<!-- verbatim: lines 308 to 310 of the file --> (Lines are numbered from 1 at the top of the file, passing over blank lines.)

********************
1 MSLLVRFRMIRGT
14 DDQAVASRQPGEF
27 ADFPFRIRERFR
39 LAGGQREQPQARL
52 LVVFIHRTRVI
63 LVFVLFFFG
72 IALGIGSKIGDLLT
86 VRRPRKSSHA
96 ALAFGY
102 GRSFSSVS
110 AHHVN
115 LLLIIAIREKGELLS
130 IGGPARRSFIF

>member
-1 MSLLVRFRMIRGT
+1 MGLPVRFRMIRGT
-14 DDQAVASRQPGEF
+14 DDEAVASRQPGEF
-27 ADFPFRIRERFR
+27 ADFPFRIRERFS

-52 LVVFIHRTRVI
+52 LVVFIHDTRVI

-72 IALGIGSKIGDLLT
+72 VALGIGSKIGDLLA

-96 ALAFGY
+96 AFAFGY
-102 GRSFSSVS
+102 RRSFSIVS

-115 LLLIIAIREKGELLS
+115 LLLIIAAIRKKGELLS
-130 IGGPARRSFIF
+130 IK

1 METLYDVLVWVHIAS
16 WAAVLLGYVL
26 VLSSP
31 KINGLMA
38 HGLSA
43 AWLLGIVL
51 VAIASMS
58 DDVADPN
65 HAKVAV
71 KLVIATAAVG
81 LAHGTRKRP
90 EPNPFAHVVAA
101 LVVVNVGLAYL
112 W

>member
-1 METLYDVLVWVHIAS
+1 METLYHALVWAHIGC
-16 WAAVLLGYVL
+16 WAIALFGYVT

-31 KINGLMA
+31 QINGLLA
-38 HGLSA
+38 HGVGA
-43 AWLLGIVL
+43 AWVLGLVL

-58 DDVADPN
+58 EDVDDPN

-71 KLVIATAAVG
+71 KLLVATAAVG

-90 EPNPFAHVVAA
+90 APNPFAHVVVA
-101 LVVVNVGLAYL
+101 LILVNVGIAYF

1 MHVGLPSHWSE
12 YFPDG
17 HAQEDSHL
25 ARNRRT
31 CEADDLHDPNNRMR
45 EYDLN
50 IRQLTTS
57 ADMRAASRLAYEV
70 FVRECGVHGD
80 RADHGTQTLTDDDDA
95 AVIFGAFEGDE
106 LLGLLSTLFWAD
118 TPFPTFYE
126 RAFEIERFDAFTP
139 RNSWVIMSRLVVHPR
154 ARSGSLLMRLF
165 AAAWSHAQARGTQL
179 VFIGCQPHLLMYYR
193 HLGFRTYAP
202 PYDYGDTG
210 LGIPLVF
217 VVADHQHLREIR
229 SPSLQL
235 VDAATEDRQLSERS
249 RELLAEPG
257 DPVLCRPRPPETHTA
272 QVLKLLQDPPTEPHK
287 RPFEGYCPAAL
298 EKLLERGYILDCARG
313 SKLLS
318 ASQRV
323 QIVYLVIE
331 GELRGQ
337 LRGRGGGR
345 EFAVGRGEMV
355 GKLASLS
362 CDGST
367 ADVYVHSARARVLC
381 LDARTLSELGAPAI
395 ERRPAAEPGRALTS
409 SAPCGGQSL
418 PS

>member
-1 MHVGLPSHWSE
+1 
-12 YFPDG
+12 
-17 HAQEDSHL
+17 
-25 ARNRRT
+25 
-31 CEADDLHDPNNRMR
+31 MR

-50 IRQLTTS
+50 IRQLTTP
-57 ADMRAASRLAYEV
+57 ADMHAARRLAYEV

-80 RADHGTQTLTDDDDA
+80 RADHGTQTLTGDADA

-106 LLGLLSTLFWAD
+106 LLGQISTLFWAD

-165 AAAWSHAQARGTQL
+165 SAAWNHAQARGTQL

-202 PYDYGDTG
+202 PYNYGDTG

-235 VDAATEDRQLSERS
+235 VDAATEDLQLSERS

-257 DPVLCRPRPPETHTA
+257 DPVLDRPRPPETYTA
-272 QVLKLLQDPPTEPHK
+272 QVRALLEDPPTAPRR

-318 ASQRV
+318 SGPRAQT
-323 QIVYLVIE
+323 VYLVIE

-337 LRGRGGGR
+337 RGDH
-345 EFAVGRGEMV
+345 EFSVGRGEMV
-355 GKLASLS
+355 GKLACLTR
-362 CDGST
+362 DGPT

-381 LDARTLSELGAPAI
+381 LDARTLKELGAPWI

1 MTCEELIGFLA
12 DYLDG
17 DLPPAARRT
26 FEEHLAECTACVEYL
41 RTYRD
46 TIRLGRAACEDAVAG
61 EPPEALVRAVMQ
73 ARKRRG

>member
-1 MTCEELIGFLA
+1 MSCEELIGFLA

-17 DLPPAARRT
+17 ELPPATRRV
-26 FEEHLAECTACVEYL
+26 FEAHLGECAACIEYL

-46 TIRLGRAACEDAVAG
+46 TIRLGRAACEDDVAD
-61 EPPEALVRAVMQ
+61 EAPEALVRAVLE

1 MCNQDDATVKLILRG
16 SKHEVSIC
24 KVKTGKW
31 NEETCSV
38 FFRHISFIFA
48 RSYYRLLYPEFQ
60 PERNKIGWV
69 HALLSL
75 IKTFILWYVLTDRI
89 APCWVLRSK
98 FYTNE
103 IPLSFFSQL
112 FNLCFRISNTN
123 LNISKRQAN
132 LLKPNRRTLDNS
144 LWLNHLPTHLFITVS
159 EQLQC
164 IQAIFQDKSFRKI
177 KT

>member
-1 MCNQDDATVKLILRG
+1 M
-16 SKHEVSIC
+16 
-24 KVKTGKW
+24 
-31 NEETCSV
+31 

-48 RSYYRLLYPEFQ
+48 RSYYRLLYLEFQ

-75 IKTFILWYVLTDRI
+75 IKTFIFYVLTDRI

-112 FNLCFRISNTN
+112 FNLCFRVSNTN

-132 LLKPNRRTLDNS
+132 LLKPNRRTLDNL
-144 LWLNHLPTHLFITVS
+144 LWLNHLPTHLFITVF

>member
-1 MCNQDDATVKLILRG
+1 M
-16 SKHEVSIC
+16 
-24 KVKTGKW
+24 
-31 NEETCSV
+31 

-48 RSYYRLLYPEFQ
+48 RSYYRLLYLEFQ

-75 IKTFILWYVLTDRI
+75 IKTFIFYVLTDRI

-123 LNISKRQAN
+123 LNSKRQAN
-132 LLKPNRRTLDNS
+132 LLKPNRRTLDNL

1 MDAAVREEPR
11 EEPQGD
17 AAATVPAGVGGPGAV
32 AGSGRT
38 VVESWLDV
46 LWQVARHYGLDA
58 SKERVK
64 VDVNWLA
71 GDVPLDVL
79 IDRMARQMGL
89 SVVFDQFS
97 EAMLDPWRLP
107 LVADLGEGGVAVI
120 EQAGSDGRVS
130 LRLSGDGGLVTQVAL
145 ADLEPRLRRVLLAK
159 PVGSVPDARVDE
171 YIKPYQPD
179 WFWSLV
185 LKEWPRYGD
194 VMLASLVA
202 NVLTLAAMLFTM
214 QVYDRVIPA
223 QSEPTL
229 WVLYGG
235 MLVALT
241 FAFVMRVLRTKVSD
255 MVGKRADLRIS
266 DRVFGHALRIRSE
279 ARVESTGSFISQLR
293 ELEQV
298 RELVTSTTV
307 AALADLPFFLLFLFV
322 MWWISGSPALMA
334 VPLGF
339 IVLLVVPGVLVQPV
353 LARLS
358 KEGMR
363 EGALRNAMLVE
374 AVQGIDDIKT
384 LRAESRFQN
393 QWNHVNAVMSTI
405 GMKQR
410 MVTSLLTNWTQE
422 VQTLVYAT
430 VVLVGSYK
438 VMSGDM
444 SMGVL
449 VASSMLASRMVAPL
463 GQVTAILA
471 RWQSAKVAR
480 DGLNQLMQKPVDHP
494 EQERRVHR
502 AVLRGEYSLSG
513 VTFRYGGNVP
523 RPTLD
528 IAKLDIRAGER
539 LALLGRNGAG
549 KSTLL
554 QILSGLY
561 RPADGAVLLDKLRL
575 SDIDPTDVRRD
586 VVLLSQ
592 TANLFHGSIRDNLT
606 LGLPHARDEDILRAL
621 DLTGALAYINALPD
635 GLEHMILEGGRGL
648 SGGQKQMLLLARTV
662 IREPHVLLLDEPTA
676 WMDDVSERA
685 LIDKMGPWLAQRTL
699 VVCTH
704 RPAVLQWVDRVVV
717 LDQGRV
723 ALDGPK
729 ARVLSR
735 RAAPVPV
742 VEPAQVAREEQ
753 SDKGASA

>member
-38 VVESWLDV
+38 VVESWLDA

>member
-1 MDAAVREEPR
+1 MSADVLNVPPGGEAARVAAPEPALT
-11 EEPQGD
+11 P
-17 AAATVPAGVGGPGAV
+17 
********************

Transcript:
-1 MDAAVREEPR
+1 MSADVLNVPPGGEAARVAAPEPALT
-11 EEPQGD